|1. Turn off the daylight display and the horizon display.
Open the “Planet” Palette, center on the Sun, and then
lock on the Sun. Use the “Settings” button to set Orientation
to Equatorial. Use the Selection Tool to find
Mercury. Set the time step to 1 day. Step ahead day by
day to watch Mercury’s motion with respect to the
Sun. You should see the stars slipping steadily by toward
the right (west). Stop when Mercury is at greatest
eastern elongation (left of the Sun) or greatest western
elongation (right of the Sun). Use the Angular Separation
Tool to find the angle between Mercury and the
Sun. Record the elongation, whether it is an eastern
elongation or western elongation, and the date. Repeat
for the next four greatest elongations. How consistent
are your values for the greatest elongations? If they’re
not all the same, give some reasons why they aren’t.
What is the length of time between greatest eastern
elongations? Between greatest western elongations?
How do these periods of time compare with the
synodic period of Mercury?
2. Turn off the daylight display and the horizon display.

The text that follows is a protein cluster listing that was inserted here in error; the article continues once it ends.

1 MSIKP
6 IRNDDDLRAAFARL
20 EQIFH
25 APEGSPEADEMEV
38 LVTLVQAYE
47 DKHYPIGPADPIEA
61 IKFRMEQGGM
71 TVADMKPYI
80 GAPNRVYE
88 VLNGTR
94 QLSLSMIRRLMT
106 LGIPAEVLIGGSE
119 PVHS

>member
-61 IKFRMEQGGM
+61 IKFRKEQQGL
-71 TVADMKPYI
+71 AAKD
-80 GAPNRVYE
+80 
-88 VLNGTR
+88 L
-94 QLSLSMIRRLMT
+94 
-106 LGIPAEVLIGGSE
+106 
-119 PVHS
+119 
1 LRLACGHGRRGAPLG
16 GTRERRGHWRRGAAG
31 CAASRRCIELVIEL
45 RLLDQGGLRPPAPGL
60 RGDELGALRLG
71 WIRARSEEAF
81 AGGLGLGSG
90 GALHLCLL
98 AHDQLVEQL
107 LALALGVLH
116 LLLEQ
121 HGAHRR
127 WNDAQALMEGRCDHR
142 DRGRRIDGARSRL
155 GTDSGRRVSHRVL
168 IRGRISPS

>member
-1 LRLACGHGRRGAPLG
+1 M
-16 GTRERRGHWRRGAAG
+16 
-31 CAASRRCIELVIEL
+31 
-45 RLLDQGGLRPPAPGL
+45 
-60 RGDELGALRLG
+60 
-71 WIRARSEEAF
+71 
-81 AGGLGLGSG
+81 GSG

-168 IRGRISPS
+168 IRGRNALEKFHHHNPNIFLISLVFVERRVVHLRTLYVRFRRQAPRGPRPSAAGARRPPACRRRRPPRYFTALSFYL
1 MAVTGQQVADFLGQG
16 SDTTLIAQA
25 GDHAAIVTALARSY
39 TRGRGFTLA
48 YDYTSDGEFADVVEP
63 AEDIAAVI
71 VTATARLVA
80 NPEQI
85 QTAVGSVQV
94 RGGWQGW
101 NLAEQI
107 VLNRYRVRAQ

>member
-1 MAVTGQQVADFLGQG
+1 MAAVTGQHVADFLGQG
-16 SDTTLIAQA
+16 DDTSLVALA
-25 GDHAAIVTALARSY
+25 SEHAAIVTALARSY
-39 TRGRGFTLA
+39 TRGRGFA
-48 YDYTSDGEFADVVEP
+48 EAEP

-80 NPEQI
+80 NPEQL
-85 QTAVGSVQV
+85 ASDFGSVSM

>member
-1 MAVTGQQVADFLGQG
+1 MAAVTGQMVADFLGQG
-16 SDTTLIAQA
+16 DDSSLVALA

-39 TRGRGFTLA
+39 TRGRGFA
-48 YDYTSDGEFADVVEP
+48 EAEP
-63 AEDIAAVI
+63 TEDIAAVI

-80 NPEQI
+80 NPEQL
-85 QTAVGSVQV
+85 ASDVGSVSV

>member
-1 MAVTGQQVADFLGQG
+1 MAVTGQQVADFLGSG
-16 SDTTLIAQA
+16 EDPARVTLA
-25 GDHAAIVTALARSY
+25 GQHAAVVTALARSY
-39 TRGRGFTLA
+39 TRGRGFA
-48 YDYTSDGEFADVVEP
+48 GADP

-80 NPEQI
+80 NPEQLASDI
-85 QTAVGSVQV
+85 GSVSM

Open the Viewing Location window and either return
to your home location or set the location to a city near
you. Open the “Planet” Palette, center on the Sun, and
then lock on the Sun. Use the “Settings” button to set
Orientation to Equatorial. Use the “Zoom” button to
magnify the Sun until it is about 4 inches across on
your computer monitor. Set the time to 1 P.M. on
June 4, 2012. Set the time step to 15 minutes. Step
forward in time until you see Venus start to cross
the disk of the Sun. (During the actual transit of
Venus, the disk of Venus will appear much smaller
relative to the Sun than it appears in “Starry Night.”)
Record the time. Step forward again until Venus leaves
the disk of the Sun. Record the time. How long did
the transit of Venus last? Given the beginning and ending
times, how much of the transit will you be able to
see from your home?